I’ve always had a complicated relationship with reading. I’m not a fast reader. I only read between 350 and 400 words a minute. The average college student reads 450. Many of my good friends are much faster. I admit to some feelings of inferiority.
Some of my fondest memories of reading are C.S. Lewis. Until then, reading was hard. I didn’t have the stamina or the patience to get through a whole book. I used to even think that the bookmarks my dad tucked in the back of the book were goal markers, to force you to read that much. The Narnia books were different. They completely engaged me, and I didn’t want to put them down. They were my gateway drug into fantasy and SF. As an adolescent my milestones were finishing Shogun and the Lord of the Rings. The first time I completed a six hundred page novel made me feel good, adult, accomplished. I would spend hours at night, reading in bed, staying up way too late.
College was a tumultuous time for me, not just my relationship with reading, but with studying in general. I spent a lot of my time playing, rather than studying, rather than reading, too. During the fifth of my seven years in (and out of) school, I discovered foreign languages. I spent a year in Taiwan, learning Mandarin Chinese. I read very little English. Instead, I spent most of my time learning new words in Chinese. I was fascinated by the Chinese-English-Chinese dictionaries. I spent hours a day, nearly every day, reading dictionaries, learning new words.
Tangent/ This is because of compound words. Chinese characters are all one syllable in length. Each character has a meaning on its own, but a lot of Chinese words combine two characters. This fascinated and amazed me. It’s like all words are like Greek or Latin prefixes. Imagine all things electric start with “electro” and the second word shows you what kind of electronic it is, like the word “cerebrum” for brain. The Chinese word for computer is like that made up word electrocerebrum. And here’s the cool part, look in a dictionary, and you’ll see all of the word combinations that start with electro.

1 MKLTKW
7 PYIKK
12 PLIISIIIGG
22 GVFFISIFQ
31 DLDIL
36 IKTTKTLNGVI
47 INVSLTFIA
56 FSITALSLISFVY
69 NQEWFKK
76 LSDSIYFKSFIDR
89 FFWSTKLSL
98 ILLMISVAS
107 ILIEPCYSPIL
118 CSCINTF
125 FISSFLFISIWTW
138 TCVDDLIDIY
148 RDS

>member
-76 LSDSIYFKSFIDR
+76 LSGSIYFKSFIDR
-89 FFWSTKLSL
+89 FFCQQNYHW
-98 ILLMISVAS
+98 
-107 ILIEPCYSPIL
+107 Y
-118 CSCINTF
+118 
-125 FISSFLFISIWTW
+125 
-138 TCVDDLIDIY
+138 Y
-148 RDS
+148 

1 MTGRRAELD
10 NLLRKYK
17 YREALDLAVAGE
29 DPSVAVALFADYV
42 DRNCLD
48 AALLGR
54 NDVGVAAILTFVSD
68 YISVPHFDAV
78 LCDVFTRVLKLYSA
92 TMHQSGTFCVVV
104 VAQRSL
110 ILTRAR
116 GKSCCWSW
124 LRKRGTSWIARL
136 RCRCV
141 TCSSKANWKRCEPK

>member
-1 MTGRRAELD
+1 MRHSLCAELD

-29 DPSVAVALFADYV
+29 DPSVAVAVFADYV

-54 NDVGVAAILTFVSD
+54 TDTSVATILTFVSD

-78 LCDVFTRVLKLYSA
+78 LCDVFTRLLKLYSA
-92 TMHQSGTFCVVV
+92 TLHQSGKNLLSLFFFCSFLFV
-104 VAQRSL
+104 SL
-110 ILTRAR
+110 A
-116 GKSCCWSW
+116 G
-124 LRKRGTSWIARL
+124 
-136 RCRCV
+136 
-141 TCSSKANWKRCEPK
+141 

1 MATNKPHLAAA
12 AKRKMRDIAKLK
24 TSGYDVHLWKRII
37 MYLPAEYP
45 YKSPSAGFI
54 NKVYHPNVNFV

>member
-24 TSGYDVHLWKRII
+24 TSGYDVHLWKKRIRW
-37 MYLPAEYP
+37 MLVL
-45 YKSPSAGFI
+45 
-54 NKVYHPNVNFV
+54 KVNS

So imagine me, sitting in my tea house, sipping my jasmine tea and I come across the word for TV. “Huh, that’s cool. I can say TV now. But what does that second character mean?” Turns out, I can just look it up in the dictionary, and discover that it means “vision.” How cool, that television uses the word vision. I wonder how that is used. So I look up all the ways that vision is used in combination. I come up with another half dozen words (there are more, I’m just lazy).
Every time I learn a new word, I can learn another half dozen, just by following the connected compound words. /Tangent
When I found myself back in English speaking country, I binged. Not only did I have to finish my degree, finally, but I was starved for the written word. I found myself unable to recall words that I had been able to easily recall, and proficiently use, before going abroad. I attribute some of this to learning the other language. I was making new connections, learning new skills. But I was also not stretching my English muscles. My English language conversations during that year abroad were limited when interacting with the local population (of course).
I had a similar experience in Japan, the first time around. This time in Japan, however, is different. Due to the constraints at work, I haven’t read much more than email, business reports, or web content for much of the last half a decade. This strikes me as fundamentally wrong.
So I’m on a binge again. I’ve eliminated video games and drastically reduced watching TV. If I have free time, my nose is in a book. Interestingly, I both love it and find it hard. I have no patience. I read something interesting and I find myself looking up that thing on the internet. This is worse when I’m reading on my iPad, which I do a lot. I have to force myself not to surf. I almost feel like I’m a kid again, and I need that bookmark as my goal. Otherwise, I’ll go off and try to complete an email or search some content. Still, I’m loving my binge.